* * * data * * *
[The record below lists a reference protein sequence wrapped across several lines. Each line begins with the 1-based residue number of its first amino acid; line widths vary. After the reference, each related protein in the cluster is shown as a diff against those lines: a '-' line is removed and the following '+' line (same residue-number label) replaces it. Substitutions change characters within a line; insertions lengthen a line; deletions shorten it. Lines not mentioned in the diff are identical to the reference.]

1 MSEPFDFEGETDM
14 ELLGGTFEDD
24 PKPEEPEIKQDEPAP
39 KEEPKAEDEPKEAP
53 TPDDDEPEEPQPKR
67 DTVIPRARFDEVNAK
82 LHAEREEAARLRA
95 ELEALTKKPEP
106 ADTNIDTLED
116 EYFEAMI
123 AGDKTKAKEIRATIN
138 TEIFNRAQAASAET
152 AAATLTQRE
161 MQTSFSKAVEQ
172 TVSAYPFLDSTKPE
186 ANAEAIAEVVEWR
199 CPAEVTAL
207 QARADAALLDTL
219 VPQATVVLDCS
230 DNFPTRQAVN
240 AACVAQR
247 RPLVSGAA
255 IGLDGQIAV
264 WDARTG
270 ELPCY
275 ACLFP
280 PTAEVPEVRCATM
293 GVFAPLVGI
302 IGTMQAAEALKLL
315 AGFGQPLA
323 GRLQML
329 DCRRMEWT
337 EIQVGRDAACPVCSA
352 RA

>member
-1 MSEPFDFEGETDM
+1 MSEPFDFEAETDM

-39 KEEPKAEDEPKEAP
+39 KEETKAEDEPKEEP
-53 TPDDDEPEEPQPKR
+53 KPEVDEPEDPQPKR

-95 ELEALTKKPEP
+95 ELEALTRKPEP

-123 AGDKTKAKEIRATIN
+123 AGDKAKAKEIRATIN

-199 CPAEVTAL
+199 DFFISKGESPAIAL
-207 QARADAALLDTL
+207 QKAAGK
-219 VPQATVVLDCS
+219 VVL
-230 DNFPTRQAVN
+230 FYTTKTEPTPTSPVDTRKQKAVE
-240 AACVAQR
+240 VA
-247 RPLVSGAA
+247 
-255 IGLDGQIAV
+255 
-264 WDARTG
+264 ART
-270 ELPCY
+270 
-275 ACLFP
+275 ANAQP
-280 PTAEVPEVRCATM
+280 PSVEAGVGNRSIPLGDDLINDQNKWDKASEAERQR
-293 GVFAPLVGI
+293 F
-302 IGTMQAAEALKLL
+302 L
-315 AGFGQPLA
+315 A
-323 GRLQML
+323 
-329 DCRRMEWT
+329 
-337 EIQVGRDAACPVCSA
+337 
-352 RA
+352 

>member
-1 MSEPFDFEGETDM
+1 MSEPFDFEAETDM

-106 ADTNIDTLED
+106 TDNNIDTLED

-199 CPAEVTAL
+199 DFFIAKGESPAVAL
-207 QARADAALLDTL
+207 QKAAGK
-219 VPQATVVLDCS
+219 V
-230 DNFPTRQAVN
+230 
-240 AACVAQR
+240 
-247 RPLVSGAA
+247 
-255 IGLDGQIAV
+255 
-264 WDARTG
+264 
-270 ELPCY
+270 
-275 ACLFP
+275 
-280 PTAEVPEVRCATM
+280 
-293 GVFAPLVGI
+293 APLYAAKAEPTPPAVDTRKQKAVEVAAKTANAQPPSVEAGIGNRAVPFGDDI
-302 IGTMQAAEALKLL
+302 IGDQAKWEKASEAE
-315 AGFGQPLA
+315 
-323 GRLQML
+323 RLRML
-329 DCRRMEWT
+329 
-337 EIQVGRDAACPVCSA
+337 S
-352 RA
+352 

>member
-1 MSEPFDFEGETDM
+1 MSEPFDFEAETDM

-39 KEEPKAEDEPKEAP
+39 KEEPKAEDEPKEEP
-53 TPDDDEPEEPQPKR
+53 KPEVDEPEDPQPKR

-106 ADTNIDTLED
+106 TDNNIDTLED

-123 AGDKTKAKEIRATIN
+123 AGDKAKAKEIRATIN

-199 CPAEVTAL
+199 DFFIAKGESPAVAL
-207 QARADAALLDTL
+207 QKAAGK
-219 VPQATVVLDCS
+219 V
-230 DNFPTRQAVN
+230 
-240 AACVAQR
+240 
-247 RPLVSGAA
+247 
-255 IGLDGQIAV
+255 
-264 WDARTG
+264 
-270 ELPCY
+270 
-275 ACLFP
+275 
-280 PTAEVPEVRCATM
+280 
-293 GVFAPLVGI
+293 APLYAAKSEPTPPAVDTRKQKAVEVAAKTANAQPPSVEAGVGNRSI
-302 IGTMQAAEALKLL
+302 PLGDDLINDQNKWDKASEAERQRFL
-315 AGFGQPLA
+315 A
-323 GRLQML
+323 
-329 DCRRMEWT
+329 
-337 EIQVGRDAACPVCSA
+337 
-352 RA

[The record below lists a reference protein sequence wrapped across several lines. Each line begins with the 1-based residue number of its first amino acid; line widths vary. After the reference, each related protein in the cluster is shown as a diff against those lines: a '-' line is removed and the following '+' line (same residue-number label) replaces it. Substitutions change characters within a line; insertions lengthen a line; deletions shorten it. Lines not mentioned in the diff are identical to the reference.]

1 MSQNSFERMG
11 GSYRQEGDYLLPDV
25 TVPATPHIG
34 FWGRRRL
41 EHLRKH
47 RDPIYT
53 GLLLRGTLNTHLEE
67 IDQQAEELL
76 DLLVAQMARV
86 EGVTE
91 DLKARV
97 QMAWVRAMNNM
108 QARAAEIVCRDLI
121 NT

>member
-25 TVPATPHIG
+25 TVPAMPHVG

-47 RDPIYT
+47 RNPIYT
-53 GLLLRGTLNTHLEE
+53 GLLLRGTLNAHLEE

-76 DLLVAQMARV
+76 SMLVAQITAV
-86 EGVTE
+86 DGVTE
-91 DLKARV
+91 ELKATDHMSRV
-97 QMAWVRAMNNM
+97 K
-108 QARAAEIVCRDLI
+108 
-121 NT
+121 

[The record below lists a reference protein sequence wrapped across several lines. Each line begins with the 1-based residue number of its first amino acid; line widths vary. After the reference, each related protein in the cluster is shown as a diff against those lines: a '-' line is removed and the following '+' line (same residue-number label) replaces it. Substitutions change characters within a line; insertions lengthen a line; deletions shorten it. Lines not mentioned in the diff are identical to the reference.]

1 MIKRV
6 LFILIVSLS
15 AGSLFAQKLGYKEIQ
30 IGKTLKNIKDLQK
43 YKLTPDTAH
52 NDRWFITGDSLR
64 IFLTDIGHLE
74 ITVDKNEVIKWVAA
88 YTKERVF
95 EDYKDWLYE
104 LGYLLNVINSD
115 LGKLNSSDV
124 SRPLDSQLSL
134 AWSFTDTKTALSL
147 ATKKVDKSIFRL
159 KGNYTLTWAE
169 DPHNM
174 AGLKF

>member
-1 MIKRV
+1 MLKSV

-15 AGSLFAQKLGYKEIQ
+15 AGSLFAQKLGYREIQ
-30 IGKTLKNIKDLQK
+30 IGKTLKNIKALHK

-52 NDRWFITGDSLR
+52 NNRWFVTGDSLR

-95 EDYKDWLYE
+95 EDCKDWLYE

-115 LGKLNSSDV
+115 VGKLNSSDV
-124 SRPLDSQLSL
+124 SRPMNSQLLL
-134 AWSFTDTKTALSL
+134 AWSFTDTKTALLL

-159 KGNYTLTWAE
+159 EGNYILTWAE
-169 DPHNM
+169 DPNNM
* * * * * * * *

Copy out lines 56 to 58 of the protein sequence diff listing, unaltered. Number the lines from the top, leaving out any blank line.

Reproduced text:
+240 VA
-247 RPLVSGAA
+247 